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4 Oct, 2023 16:19

World Aquatics suspends trans category due to lack of interest

The world governing body for swimming banned trans athletes from competing as women last year
World Aquatics suspends trans category due to lack of interest

World Aquatics, the governing body for swimming, has suspended a planned open competition category for transgender athletes at the 2023 Swimming World Cup in Berlin this week after no entries were received, the group revealed in a press release on Tuesday. 

Following the close of registration for the Open Category competitions at the World Aquatics Swimming World Cup – Berlin 2023 meet scheduled for 6-8 October, World Aquatics can confirm that no entries have been received for the Open Category events,” the sports body formerly known as FINA stated.

World Aquatics banned transgender swimmers who had transitioned after the age of 12 from competing in the elite women’s category last year after a growing body of research and the rapid dominance of the competitive field by trans athletes who began competing as women after puberty appeared to confirm an unfair advantage for such swimmers, a subject which remains controversial. 

The governing body had announced the open category in August, offering trans swimmers of “all sex and gender identities” the opportunity to race in 50- and 100-meter contests “across all strokes” as a trial competition, describing the pilot project as one with “emphasis on gaining further experience for future development and celebrating diversity.”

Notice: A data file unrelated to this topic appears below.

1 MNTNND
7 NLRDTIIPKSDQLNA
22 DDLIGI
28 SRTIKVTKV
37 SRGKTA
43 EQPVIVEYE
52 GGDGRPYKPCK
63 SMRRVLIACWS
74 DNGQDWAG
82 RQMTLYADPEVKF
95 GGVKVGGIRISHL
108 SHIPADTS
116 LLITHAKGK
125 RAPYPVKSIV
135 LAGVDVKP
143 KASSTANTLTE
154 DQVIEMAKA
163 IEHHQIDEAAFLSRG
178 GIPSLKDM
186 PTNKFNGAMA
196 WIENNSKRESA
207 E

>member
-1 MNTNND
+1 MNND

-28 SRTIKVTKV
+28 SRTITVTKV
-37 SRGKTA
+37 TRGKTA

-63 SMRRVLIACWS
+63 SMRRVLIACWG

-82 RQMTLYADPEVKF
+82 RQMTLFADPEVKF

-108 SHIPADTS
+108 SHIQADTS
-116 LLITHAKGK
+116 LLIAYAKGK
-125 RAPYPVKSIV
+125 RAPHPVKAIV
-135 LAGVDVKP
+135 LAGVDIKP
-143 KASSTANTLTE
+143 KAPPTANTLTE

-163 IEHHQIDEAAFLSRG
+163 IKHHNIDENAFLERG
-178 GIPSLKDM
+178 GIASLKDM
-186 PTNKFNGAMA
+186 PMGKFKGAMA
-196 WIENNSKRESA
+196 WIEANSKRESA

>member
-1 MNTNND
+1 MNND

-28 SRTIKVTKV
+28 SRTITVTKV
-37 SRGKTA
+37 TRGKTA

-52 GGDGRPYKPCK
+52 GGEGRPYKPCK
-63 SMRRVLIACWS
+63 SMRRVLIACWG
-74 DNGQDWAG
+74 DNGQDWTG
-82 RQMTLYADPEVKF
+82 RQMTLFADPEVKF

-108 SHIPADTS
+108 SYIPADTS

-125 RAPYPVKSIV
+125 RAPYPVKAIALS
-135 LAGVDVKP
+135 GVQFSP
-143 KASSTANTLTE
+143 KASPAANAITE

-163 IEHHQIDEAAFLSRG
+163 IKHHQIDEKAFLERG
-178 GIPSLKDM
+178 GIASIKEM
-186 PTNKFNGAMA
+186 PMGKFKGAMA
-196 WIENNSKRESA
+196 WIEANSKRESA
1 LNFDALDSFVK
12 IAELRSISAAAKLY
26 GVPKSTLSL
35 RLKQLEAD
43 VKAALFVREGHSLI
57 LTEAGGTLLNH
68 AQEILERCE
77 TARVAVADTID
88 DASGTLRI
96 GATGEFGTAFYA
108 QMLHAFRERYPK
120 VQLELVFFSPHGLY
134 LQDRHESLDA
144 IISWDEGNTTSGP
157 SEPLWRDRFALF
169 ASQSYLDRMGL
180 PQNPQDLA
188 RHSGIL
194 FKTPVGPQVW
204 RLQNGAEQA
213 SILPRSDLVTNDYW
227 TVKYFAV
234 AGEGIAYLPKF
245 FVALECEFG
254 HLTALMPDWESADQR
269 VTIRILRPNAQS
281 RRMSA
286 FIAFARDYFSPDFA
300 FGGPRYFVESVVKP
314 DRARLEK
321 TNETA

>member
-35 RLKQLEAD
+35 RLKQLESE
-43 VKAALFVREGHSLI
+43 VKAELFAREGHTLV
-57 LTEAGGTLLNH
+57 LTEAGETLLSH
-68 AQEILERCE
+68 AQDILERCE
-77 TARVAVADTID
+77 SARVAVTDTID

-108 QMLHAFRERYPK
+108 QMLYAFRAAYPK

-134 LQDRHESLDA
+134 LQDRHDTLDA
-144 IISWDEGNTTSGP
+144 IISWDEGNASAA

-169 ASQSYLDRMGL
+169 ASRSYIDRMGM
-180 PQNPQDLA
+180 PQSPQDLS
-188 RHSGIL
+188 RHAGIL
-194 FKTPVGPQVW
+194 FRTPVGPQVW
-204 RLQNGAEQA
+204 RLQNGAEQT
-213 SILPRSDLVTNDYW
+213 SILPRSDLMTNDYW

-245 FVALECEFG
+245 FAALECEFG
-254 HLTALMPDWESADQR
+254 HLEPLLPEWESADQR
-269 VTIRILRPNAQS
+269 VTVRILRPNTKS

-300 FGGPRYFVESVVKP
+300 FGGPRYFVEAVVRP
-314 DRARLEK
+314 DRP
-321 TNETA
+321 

The possibility of competing in an open category will remain available to trans athletes in the future, World Aquatics appeared to confirm in its statement on Tuesday.

Even if there is no current demand at the elite level, the working group is planning to look at the possibility of including open category races at Masters events in the future,” it said. 

A growing number of international sporting bodies have laid down rules prohibiting athletes born male from competing as women in the past year. In July, the International Cycling Union barred cyclists who underwent male puberty from women’s events, citing the unfair advantage conferred by their elevated testosterone levels while offering them a place in a newly-renamed Men/Open class. The World Athletics Council enacted a similar rule in March, prohibiting athletes who had undergone male puberty from competing in women’s track and field events regardless of their current hormone levels.

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